Things have not been going terribly well between India and Nepal in the run-up to the visit by the Indian foreign minister Jaswant Singh on Friday.
There has been hostile coverage in Nepali media of the Uttar Pradesh state government's construction of an embankment that has submerged parts of Nepal.
The preferential Indo-Nepal trade treaty of 1996 which allows unrestricted access for Nepali goods in the Indian market has come under blistering attack from Indian business. Indian media has given prominent coverage over the past six months to cheap Chinese goods allegedly flooding the Indian market via Nepal, of a "surge" in Nepali exports which have undermined Indian manufacturing.
After the latest round of secretary-level talks two weeks ago broke down, India on Tuesday asked for a revision of that treaty which would have been automatically renewed in December. India is effectively rolling back the soft-on-neighbours Gujral Doctrine which made the 1996 treaty possible.
The best Nepal can now hope for is a more restrictive treaty like the one India signed with Sri Lanka in 1998, which requires up to 35 percent value addition and quantitative restrictions and exclusions. The India-Sri Lanka treaty is also a free trade agreement, which would require parties to mete out reciprocal treatment. The worst case would be MFN (Most Favoured Nation) status.
If the treaty had been automatically renewed, Nepali goods-except alcohol, tobacco, and cosmetics-would have continued to enjoy duty free access to the Indian market for another five years. That would have given Nepal time to intensify industrialisation before the World Trade Organisation (WTO) rules go into effect.
After the 1996 treaty, Nepal's exports to India rose seven-fold to Rs 22.6 billion, and the trade deficit narrowed by about two billion rupees. India also gained: its already very high annual exports to Nepal doubled in five years.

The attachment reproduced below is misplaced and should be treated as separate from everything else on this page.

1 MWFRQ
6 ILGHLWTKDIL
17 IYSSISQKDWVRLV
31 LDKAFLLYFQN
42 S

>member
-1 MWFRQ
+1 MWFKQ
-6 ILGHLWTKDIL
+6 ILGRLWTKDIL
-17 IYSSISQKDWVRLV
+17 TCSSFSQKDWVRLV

In the talks earlier this month, the Indian delegation gave the example of 46 out of 146 vanaspati units in Uttar Pradesh allegedly shutting down because Nepal's refundable duty on raw material and low export tax was no match against India's 75 percent duty on palm oil imports-a measure taken to protect growers in Andhra Pradesh and Tamil Nadu.
Another Indian allegation is that Nepal had become a conduit for re-routing semi-finished goods imported from third countries. Indian officials had suggested going for MFN treatment for the five "problem products"-vanaspati, acrylic yarns, copper wires, steel pipes and zinc oxide.
Nepali officialdom could offer no valid counter-arguments, only reiterate the "spirit" of the 1996 treaty. Nepali and Indian businessmen had been meeting over the past months precisely to avert this standoff. One FNCCI-CII recommendation was to offer to introduce stricter internal controls on origin certification and value addition in Nepal. "Maybe that could have helped build confidence and avoided re-opening the treaty," a business source told us. "But the opportunity is now gone."
Nepali officials admit they understood India was not happy but were confident that another round of talks could have untangled the problem. "Introducing MFN for the only products we sell in some substantial amount defeats the very purpose of preferential trade, so how could we accept that?" a Nepali official asked. "They wanted stricter manufacturing controls and we introduced a one-digit change in the four-digit harmonised code." Nepal has approved 250 products for export to India of which only 50 have actually been exported, of the 50 only 10 products have significant sales.
No one has much hope that Jaswant Singh's goodwill visit is going resolve the trade issue. Bonhomie between Indian and Nepali politicians does not always translate into goodwill at the ground level. But it could at least clear the air for a compromise at the next round of talks on keeping the treaty.